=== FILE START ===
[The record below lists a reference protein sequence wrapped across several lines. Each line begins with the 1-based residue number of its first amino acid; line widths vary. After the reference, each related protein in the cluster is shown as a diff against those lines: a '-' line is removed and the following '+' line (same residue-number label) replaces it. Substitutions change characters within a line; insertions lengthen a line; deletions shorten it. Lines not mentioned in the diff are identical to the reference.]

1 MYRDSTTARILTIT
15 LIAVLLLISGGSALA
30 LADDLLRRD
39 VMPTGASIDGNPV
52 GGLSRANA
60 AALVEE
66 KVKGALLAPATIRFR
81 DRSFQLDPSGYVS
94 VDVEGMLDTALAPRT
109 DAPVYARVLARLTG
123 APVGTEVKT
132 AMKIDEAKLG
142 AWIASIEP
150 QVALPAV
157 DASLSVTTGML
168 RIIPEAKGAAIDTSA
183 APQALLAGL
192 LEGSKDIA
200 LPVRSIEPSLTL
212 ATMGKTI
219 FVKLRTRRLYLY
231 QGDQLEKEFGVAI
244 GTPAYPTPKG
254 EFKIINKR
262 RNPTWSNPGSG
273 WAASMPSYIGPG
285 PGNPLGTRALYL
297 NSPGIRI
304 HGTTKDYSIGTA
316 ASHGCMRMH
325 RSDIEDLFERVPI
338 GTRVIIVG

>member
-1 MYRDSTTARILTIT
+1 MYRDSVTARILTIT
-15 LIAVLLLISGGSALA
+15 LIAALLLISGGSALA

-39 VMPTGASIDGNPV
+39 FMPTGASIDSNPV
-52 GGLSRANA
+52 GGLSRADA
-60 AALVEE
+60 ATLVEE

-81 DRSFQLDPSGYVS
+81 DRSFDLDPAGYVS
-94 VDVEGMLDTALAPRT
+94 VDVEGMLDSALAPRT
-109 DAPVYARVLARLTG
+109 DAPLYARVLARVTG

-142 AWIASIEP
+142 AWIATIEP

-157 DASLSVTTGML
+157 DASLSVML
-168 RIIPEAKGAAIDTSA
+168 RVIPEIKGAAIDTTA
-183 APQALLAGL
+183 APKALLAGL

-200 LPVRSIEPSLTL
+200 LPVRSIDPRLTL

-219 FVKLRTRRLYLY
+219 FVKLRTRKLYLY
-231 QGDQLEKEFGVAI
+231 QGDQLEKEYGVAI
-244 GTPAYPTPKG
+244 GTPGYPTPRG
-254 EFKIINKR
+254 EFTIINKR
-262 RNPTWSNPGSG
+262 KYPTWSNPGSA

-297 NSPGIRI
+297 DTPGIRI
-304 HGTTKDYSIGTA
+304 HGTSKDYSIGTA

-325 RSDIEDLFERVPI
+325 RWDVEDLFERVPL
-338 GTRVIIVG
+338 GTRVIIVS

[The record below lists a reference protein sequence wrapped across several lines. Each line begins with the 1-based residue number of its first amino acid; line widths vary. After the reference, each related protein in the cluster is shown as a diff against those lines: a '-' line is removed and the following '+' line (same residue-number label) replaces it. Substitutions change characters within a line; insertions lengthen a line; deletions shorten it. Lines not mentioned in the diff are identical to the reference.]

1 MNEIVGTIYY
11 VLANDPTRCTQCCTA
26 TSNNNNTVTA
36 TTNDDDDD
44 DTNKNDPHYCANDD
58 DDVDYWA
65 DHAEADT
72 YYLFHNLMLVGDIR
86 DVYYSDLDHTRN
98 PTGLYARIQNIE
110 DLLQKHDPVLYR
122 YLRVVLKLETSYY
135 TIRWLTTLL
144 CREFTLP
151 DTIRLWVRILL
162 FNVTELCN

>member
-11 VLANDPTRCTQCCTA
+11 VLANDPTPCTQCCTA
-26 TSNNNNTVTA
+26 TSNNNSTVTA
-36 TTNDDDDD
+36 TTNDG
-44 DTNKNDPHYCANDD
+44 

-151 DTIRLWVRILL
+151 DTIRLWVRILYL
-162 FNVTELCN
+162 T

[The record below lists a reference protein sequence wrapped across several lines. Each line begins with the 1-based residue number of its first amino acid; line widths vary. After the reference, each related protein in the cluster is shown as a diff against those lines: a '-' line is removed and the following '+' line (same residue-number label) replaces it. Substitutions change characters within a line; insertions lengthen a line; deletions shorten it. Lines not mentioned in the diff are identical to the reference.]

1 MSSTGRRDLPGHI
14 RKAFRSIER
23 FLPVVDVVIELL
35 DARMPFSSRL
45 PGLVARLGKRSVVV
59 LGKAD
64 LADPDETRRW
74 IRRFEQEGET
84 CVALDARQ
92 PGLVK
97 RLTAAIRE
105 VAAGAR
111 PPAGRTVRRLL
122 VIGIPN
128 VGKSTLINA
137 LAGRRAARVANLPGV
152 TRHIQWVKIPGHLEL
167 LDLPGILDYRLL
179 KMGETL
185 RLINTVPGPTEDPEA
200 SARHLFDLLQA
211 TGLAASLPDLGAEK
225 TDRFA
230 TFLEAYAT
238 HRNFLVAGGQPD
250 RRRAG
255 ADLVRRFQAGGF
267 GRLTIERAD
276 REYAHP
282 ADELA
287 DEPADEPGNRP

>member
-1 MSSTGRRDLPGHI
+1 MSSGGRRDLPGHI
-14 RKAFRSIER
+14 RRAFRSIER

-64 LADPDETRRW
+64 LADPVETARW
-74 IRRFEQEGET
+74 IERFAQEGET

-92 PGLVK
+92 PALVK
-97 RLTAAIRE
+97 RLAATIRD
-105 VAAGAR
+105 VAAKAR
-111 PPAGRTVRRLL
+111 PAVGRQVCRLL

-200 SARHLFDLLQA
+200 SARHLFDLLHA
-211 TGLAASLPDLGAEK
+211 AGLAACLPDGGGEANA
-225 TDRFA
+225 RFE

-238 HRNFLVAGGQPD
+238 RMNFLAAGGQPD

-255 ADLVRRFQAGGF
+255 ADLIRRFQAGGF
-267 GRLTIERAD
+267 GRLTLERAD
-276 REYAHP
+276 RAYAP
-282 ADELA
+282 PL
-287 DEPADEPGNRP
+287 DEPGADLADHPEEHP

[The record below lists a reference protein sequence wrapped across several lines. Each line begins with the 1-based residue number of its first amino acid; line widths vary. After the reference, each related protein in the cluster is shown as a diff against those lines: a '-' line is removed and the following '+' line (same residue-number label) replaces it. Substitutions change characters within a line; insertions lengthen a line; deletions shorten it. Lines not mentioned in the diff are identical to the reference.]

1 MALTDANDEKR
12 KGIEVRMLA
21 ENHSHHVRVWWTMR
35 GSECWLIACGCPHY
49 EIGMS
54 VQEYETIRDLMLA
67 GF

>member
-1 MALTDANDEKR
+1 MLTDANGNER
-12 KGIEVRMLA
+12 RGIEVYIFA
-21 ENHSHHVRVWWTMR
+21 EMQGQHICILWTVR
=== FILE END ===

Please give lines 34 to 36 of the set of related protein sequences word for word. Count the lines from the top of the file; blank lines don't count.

>member
-1 MYRDSTTARILTIT
+1 MYRDSVTARILTIT